Gede’s home is large by Balinese standards, and is gated. His workshop is on his premises and behind the sliding driveway gate all employees’ line up their motorbikes. There must be 30 of them. Gede is humble and quiet. He is very generous and soft spoken. He feeds us water and coffee and takes us on a tour of his home. Its lunch time when we arrive and the whole compound smells of rich spices and delicious curries. We sit and talk for a while. I learn he was a long time employee of John Hardy, a renowned Canadian jewellery designer that also resides in Bali. His work displays focus, talent and quality. By this time I’ve toured many Balinese silversmith operations but none as friendly and open as here. Gede and I arrange to meet again. He is going to produce samples of my designs and from there we can organize our business arrangement.
Three years later, arriving in Bali, Gede is one of the people I am most excited to see. He tells me he has long awaited my return and so our confusion of meeting times and days quickly become irrelevant. We are finally enjoying coffee and banana pastries together in his ever expanding home, listening to the numerous pet birds that he has on his front veranda and talking about business. I’ve asked Gede to make a small but very important component to attach to all strands and bracelets I will make. A very simple ‘Kaviar’ charm, both in Silver, and Gold. We are both excited to meet again, and so an hour and half together isn’t quite enough. Gede is confused (as every Balinese person is) that I don’t know where I’m going next. In Bali, you must always have a plan; always know where you are going and most importantly, how you are getting there. Gede has one of the most important ceremonies of all tomorrow – the cremation ceremony. He catches me off guard when he corrects me – it is like the cremation ceremony, but the person is still alive. He invites me to spend the afternoon with him, and of course, I’m eager to do so.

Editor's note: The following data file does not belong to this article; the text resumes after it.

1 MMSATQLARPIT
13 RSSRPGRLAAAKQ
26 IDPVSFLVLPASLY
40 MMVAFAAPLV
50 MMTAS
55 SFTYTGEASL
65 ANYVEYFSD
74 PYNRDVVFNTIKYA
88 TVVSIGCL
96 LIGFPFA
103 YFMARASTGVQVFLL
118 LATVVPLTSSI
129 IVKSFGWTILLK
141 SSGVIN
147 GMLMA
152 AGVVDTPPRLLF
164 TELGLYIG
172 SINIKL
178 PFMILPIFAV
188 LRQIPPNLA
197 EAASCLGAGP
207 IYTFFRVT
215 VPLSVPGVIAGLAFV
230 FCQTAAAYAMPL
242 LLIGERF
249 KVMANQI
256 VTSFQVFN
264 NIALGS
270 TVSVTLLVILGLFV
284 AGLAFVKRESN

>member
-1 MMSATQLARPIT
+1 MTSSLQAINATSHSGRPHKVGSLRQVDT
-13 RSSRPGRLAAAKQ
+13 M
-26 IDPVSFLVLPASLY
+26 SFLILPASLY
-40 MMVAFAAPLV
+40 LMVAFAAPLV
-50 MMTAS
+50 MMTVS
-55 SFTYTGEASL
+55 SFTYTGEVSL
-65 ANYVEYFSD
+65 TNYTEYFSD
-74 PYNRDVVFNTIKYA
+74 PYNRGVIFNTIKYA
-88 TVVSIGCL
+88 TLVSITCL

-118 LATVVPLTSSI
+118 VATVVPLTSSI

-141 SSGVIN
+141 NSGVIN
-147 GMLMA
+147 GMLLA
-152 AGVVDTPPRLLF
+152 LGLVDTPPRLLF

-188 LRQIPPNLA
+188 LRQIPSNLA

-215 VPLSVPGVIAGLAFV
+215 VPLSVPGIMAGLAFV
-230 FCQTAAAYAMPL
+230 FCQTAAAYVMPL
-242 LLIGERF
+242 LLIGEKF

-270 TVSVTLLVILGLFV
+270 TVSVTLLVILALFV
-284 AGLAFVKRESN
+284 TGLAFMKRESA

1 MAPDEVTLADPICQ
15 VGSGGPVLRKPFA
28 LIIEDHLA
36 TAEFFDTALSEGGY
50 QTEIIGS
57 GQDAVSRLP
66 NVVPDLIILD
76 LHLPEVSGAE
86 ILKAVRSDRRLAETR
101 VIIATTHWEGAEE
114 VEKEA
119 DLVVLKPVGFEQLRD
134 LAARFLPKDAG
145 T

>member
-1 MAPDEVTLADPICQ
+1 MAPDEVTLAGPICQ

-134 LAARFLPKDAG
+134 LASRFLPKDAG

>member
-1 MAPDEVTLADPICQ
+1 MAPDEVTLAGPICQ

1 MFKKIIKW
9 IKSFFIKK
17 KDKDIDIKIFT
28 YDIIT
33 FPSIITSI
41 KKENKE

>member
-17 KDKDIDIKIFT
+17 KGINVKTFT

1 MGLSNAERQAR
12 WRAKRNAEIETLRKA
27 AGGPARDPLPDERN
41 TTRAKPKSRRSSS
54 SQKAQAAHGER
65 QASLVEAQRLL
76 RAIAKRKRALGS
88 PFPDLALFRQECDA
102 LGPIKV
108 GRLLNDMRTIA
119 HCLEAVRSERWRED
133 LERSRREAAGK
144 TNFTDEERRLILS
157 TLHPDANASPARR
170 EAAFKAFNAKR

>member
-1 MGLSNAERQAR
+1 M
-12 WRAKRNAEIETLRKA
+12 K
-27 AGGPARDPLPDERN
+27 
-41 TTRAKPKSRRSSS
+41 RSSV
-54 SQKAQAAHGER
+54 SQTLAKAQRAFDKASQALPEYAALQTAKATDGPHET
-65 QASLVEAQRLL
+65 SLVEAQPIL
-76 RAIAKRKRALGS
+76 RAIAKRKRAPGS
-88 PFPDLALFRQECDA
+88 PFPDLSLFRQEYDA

Our first stop is to see Wayan. (A different Wayan than dreadlock Wayan) We drive one hour and a half to the Bangli Regency of Bali, probably the most beautiful area I have seen yet. We can only go so far in Gede’s Toyota 4×4 and need to get out and walk for 5 or 6 minutes to get to Wayan’s home. He is waiting outside for us barefoot in a red t-shirt and black short shorts. He has reflective eye glasses on. Gede tells me that Wayan’s eye sight is very poor and is instructed to wear these until his eye is healed. He got a cigarette in the eye while playing volleyball. (I know it seems a bit bizarre to be smoking while playing an athletic sport, but in Bali, it seems anything goes). Wayan is a master carver, and any engraving or detail for silversmithing is always carved of wax first. Thailand is one of the leaders in machine moulds, but in Bali it is done traditionally, and Wayan is one of the best. We are invited into his yard where Gede and I sit and smile at the dozen kids that surround us while one eyed Wayan jets off on his motorbike to get beer for our meeting. He promptly returns so we flip our shoes off (as you do in any Balinese home) and make ourselves comfortable on the Persian rug that lay’s atop the cold tile floor. Wayan pops open three Bintang’s and we begin drawing and measuring the size of my charm. Business is short and conversation quickly turns to beer, Arak (a Balinese brewed alcohol) and Canadian weather. Without pictures of the snow, it is difficult to explain.